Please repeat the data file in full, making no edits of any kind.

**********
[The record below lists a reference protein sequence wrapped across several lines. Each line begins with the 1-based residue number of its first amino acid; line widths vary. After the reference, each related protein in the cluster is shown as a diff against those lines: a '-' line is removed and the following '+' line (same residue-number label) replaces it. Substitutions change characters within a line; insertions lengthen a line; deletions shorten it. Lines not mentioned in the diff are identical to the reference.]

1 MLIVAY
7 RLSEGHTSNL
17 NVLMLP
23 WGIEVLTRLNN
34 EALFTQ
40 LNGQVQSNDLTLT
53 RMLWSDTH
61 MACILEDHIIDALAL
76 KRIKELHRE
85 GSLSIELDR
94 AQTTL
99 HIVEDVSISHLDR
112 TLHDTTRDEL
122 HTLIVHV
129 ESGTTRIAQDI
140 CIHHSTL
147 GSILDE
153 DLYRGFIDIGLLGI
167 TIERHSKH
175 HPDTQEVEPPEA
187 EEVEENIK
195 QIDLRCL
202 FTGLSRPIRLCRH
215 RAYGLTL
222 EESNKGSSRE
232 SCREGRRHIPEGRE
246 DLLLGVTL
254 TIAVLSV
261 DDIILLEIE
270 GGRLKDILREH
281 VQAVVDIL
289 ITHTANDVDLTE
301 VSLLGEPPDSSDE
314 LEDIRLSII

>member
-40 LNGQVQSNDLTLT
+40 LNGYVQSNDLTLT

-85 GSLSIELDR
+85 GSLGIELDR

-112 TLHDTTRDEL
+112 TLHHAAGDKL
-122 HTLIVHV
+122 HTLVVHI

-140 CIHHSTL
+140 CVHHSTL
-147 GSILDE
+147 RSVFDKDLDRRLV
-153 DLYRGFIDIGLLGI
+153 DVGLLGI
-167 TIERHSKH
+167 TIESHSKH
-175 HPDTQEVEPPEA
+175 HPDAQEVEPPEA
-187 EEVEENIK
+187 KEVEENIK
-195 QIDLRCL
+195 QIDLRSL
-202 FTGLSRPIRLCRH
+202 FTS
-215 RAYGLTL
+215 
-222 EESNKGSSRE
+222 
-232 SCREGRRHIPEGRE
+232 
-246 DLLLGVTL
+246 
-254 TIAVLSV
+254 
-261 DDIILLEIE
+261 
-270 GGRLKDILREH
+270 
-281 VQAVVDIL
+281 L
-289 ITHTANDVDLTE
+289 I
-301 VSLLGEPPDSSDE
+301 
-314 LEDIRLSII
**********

[The record below lists a reference protein sequence wrapped across several lines. Each line begins with the 1-based residue number of its first amino acid; line widths vary. After the reference, each related protein in the cluster is shown as a diff against those lines: a '-' line is removed and the following '+' line (same residue-number label) replaces it. Substitutions change characters within a line; insertions lengthen a line; deletions shorten it. Lines not mentioned in the diff are identical to the reference.]

1 MLIVAY
7 RLSEGHTSNL
17 NVLMLP
23 WGIEVLTRLNN
34 EALFTQ
40 LNGQVQSNDLTLT
53 RMLWSDTH
61 MACILEDHIIDALAL
76 KRIKELHRE
85 GSLSIELDR
94 AQTTL
99 HIVEDVSISHLDR
112 TLHDTTRDEL
122 HTLIVHV
129 ESGTTRIAQDI
140 CIHHSTL
147 GSILDE
153 DLYRGFIDIGLLGI
167 TIERHSKH
175 HPDTQEVEPPEA
187 EEVEENIK
195 QIDLRCL
202 FTGLSRPIRLCRH
215 RAYGLTL
222 EESNKGSSRE
232 SCREGRRHIPEGRE
246 DLLLGVTL
254 TIAVLSV
261 DDIILLEIE
270 GGRLKDILREH
281 VQAVVDIL
289 ITHTANDVDLTE
301 VSLLGEPPDSSDE
314 LEDIRLSII

>member
-40 LNGQVQSNDLTLT
+40 LNGYVQSNDLTLT

-85 GSLSIELDR
+85 GSLGIELDR

-112 TLHDTTRDEL
+112 TLHHAAGDKL
-122 HTLIVHV
+122 HTLVVHI

-140 CIHHSTL
+140 CVHHSTL
-147 GSILDE
+147 RSVFDKDLDRRLV
-153 DLYRGFIDIGLLGI
+153 DVGLLGI
-167 TIERHSKH
+167 TIESHSKH
-175 HPDTQEVEPPEA
+175 HPDAQEVEPPEA
-187 EEVEENIK
+187 KEVEENIK
-195 QIDLRCL
+195 QIDLRSL
-202 FTGLSRPIRLCRH
+202 FTS
-215 RAYGLTL
+215 
-222 EESNKGSSRE
+222 
-232 SCREGRRHIPEGRE
+232 
-246 DLLLGVTL
+246 
-254 TIAVLSV
+254 
-261 DDIILLEIE
+261 
-270 GGRLKDILREH
+270 
-281 VQAVVDIL
+281 L
-289 ITHTANDVDLTE
+289 I
-301 VSLLGEPPDSSDE
+301 
-314 LEDIRLSII